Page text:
Consent is an essential part of understanding body autonomy, body boundaries, and sexual abuse prevention. But, consent can be a tricky topic to teach kids.
Building these skills at an early age, will set a strong foundation for your child when they need to implement these concepts at school, or in uncomfortable situations. Below are three key elements for young children to learn about consent and how to teach this to them in a kid-friendly way.
Kids have the right to be the boss of their own bodies.
Teaching a child this concept can start at an early age when they are developing language and learning about physical touch.
An easy place to start is by modeling the behavior. While your child is watching you, ask your partner for a hug.
You: Can I have a hug?
And give the hug.
The next day, same scenario…
You: Can I have a hug?
Them: No, not today - how about a high five?
Showing kids that there are choices with physical attention is a great way to introduce this concept. Kids are little sponges. As they see these interactions they will absorb. They will copy you!
Take this a step further by asking your child for consent. For example- if your child is potty training you can ask, “Do you need help with the potty?” ( If you are pretty much at that stage where they just about have the wiping and washing covered)
If you get a yes, go help.
Then talk during the situation.
You: I’m going to help you clean up a little bit, is that ok?
If you get a no, let your child know that they can do it themselves and you are ready to help if they need.
Kids can change their minds - you can help your child learn this concept by having a “what if?” scenario conversation. Maybe after reading a story you could talk about a scenario your child might encounter.
For example, “What if your cousins are over and they are playing too rough and they start wrestling. If you start playing with them… can you stop? Can you change your mind? What could you say if you got tired of tackling and wrestling? What would you do if they kept wrestling or playing rough?”
Generating kid-based situations and brainstorming solutions to kid-problems is a very helpful way to start talking about and teaching about consent.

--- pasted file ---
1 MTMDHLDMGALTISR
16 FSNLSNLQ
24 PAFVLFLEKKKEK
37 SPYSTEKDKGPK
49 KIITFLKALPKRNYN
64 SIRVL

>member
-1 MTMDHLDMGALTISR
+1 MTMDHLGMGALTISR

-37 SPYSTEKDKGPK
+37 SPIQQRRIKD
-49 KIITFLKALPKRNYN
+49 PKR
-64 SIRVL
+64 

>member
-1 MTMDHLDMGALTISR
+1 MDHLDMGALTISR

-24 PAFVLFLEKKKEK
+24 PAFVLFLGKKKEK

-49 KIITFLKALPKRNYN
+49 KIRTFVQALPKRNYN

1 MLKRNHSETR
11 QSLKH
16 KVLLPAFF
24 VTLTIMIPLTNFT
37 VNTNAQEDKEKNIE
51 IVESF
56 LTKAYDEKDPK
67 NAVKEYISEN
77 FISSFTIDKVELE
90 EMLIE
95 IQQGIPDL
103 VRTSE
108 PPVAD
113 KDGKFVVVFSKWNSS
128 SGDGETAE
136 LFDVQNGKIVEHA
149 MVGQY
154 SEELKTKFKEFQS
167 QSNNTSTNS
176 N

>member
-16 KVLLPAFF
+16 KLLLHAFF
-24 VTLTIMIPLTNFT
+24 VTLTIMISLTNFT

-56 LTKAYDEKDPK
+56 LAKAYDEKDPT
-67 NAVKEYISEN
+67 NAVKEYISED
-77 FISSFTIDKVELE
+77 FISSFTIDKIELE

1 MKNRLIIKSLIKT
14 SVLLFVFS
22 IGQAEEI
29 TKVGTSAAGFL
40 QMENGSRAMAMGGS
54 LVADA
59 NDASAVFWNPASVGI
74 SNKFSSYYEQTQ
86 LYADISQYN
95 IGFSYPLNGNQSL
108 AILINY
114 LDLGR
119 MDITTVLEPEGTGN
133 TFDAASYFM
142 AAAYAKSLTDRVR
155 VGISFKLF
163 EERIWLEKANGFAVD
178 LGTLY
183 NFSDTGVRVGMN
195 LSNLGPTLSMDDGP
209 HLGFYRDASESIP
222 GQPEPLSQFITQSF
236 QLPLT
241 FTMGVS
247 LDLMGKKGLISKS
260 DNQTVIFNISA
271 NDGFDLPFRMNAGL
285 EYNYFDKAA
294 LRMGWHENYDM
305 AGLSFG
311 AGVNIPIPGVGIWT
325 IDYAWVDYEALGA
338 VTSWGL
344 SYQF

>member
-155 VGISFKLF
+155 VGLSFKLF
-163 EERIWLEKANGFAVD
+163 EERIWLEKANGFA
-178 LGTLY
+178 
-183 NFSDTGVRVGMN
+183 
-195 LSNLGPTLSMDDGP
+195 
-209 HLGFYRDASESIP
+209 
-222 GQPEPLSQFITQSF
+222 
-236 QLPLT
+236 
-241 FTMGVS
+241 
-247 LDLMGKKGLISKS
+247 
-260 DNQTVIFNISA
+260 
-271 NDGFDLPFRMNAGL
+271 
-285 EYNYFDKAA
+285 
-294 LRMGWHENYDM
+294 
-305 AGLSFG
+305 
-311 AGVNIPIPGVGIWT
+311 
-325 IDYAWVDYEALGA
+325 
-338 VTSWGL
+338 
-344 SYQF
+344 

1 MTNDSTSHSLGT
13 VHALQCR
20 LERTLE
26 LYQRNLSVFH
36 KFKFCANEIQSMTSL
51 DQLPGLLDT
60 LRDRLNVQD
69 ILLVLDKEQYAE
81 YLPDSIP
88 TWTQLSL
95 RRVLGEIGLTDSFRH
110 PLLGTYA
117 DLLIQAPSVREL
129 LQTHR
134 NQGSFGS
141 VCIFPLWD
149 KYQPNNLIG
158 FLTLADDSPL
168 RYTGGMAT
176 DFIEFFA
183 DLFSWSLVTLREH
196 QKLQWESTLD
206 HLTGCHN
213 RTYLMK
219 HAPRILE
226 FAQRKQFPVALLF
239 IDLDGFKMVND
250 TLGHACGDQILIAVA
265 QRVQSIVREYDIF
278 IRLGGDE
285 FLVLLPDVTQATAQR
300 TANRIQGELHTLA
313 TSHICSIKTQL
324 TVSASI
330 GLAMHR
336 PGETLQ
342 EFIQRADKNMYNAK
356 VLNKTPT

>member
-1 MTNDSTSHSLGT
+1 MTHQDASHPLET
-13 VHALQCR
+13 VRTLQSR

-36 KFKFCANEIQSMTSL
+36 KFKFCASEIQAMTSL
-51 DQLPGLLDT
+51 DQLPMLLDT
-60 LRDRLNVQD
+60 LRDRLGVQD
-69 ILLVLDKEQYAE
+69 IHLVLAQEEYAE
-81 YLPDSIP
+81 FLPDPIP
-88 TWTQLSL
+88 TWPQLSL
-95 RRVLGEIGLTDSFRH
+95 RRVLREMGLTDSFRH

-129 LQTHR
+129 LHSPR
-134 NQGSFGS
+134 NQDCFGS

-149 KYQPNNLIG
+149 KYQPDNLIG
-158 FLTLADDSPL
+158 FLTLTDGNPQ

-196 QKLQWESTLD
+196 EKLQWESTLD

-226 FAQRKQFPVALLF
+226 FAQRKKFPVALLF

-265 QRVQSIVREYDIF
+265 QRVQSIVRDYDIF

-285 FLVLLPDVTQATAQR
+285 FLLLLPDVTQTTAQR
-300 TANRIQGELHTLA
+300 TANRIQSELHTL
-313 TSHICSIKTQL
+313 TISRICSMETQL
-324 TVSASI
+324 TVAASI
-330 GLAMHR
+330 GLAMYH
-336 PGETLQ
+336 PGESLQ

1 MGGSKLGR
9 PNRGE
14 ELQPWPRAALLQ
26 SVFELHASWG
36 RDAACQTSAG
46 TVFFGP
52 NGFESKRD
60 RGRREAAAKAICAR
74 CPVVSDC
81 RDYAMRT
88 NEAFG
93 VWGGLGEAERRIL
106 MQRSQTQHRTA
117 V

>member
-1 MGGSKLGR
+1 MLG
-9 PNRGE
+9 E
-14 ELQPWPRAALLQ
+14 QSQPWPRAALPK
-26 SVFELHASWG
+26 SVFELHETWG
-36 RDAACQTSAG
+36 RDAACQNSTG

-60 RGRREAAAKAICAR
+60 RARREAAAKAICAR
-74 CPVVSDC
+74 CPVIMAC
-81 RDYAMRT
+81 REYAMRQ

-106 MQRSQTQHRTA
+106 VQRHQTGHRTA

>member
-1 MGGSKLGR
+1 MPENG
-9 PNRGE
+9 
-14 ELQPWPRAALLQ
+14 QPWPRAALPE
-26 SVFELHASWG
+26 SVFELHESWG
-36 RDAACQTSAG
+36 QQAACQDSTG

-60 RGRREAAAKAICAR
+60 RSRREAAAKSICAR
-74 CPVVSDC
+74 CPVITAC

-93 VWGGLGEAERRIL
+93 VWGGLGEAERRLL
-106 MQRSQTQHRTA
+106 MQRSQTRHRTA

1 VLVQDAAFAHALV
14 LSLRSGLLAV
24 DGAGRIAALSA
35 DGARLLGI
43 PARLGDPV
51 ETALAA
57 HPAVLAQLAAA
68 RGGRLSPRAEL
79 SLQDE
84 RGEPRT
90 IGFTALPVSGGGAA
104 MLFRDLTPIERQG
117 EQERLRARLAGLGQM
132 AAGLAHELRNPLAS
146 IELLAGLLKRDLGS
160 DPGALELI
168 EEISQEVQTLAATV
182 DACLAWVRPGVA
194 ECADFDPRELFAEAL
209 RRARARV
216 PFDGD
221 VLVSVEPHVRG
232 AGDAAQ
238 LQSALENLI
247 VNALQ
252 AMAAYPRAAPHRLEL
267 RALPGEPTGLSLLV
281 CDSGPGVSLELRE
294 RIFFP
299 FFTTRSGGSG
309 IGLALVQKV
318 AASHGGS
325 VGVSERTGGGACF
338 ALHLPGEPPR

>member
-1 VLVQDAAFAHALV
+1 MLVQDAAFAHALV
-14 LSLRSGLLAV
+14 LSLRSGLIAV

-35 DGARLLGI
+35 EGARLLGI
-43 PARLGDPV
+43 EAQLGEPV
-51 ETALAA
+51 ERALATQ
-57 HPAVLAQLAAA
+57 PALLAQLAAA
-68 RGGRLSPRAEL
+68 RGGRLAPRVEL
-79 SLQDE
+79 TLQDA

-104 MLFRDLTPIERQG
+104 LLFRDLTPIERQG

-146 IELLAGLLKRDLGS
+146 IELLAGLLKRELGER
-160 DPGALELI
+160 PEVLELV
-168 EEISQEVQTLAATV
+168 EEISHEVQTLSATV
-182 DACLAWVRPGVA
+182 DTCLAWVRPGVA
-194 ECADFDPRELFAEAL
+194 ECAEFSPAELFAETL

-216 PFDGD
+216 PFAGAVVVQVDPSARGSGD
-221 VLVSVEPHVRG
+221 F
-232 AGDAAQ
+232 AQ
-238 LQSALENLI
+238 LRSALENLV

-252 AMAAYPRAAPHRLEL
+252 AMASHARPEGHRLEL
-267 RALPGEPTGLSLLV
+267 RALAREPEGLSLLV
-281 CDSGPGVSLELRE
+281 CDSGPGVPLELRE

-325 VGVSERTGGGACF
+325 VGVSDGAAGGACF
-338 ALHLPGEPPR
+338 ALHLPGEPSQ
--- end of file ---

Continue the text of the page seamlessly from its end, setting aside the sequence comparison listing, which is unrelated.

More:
Kids can say no to all unwanted touch. Because learning body boundaries is so important in any sexual abuse prevention plan this point is key.
Kids should be allowed to say no to hugs, kisses, tickles, lap-sitting, wrestling, rough play, or any form of touch. Sure, you can teach them how to do this politely by saying no thank you. But, it is super important that they have your support here and don’t get mixed messages.
When teaching private part body boundaries and rules, your kids need to be familiar with how to give a NO! And stand up for themselves if somebody breaks any body boundary.
If aunt Mary (the tightest hugger and biggest kisser this side of the Mississippi) comes over for Christmas and always hugs and kisses people to death… discuss a strategy before the tight hug or the smooch. You can give Aunt Mary a heads up about how your child is learning about consent and prefers high fives. You can model the desired behavior first by stepping in front of aunt Mary and saying, “It is so great to see you! I would love a high five this year. I’m not in the mood for hugging today.”
Or, you can be on the ready when Aunt Mary arrives. You can watch your child speak up for herself and say, “I don’t like hugs! But I love high-fives! I am happy to see you!” If your child needs back-up, you will know what to do! You can always intervene if Aunt Mary doesn’t listen or take your little one seriously.